Next we convened in the amazing courtyard between by Joseph Walsh’s ‘Magnus Modus’ and ‘Finding Power’ by Joe Caslin (Wow!) for a briefing. I explained we were in the Gallery to explore the relationship between word & image. By way of example, I showed them Paul Durcan’s ‘Crazy About Women’ book, and read his poetic response to Jack Yeats’ ‘In the Tram’ painting.

I explained that I had reservations about the concept of the ‘Crazy’ project when it happened (so long ago … before they were born?) and it prompted me to organise a very different exploration of the relationship between word & image.

The Bridges & Crossroads project involved getting a group of four living Irish poets – Katie Donovan, Brendan Kennelly, Catherine Phil MacCarthy, Micheal O’Siadhail  – to make a selection of poems from the Irish canon (that is, by dead poets) and read the selection to a group of living Irish artists who were then asked to respond to one of the poems in a visual work. (I wanted to deconstruct Durcan’s divilment! In the end, my divilment was further deconstructed by Alice Maher’s contribution to the exhibtion, wherein she refused to respond to someone else’s words as if art was only capable of illustrating the great literary works, and instead chose to, well, paint a poem.)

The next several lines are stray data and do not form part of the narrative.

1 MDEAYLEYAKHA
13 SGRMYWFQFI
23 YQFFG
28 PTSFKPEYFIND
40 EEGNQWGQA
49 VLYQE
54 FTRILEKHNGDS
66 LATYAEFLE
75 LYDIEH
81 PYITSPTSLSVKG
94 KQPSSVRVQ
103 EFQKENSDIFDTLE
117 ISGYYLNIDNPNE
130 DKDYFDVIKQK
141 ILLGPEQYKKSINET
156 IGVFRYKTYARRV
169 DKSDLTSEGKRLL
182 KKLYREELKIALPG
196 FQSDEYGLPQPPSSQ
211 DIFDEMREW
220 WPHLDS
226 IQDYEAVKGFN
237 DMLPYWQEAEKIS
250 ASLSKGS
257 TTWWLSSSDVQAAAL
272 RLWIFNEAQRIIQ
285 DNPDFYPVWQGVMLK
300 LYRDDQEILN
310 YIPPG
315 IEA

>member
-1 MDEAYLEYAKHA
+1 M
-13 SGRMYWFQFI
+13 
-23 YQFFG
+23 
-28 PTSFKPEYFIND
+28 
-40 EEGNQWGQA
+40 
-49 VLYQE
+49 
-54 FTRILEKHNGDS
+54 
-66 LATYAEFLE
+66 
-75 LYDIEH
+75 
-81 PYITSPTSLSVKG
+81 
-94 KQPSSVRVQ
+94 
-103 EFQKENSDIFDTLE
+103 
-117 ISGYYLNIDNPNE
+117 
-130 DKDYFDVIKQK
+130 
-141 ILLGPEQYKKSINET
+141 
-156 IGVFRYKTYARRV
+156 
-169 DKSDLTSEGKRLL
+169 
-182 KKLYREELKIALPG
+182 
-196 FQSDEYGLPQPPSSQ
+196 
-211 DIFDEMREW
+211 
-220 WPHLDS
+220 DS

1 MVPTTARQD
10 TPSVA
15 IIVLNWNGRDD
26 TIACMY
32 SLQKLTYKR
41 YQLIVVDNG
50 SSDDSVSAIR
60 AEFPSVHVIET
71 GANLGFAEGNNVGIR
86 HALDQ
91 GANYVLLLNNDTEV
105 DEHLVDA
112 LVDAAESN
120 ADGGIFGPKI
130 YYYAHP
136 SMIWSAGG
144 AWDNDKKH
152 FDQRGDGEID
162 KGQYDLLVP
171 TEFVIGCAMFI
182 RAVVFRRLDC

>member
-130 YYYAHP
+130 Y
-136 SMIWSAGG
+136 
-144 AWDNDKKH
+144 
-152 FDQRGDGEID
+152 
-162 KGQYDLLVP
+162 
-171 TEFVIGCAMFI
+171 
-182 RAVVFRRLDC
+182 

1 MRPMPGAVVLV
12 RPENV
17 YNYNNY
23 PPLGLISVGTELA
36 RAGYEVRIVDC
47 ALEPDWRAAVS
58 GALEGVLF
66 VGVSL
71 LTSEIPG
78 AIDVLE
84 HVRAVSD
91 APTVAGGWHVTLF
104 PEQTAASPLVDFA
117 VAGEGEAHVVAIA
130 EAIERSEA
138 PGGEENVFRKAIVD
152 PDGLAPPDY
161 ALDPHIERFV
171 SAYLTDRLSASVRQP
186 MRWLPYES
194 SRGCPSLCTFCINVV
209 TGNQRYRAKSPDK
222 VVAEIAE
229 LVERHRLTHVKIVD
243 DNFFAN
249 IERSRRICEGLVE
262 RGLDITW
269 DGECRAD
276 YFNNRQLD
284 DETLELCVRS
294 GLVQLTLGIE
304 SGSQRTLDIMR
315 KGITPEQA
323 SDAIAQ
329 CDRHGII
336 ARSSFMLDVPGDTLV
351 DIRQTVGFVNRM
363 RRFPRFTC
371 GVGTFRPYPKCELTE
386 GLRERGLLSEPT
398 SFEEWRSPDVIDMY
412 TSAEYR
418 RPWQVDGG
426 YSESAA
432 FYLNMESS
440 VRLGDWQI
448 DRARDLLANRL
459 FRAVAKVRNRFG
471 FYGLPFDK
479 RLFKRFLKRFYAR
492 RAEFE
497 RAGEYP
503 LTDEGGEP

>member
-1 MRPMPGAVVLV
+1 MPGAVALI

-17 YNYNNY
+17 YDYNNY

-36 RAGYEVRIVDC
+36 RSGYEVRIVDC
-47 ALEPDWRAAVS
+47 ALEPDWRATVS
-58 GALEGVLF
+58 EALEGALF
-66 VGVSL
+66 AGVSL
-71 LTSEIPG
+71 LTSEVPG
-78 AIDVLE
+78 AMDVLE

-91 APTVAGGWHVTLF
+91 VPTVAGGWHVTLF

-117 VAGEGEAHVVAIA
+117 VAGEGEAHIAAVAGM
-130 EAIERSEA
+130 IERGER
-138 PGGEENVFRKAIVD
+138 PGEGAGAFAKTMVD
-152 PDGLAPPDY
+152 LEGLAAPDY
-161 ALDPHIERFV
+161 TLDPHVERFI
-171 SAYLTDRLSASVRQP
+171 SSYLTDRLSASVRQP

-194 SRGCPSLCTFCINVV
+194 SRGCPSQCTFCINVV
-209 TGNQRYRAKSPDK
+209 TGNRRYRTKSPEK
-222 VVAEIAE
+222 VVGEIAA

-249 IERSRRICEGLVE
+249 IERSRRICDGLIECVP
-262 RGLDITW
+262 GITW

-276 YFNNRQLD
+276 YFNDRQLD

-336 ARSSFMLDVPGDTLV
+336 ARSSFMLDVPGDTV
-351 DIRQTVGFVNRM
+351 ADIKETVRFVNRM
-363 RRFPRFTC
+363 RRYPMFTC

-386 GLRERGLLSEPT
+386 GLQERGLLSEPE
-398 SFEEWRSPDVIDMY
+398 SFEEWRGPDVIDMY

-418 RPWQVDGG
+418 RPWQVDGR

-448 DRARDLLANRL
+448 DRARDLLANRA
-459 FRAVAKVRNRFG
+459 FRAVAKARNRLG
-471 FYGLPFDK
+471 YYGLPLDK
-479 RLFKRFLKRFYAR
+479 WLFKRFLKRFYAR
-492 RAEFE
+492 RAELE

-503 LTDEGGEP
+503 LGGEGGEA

I explained that I didn’t expect them to either write a poem or make an image, but instead to take a poem each from the batch I had with me and go find an image that they felt resonated with the poem in some way. I gave them a poem each – with medical connections – by among others, Katie Donovan (‘Marked’), Brendan Kennelly (from ‘The Man Made of Rain’), Angela T. Carr (‘CAT Scan’), Karen J. McDonnell (‘A Bad Dose’), Philip Brady (‘Diagnosis’ & ‘Respiratory Failure’), Leanne O’Sullivan (‘Tracheotomy’) and some fella called Micheal D. Higgins (‘The Crossing’).

I suggested they read and reflect a little on the poem they got, and then just wander about the Gallery checking out the art and seeing if anything jumped out at them as connecting with their poem, and to come back when they were ready, to tell us all how they got on, read their poem, talk about their choice, and show us a snap of the painting they had chosen. (No one chose a three dimensional piece.)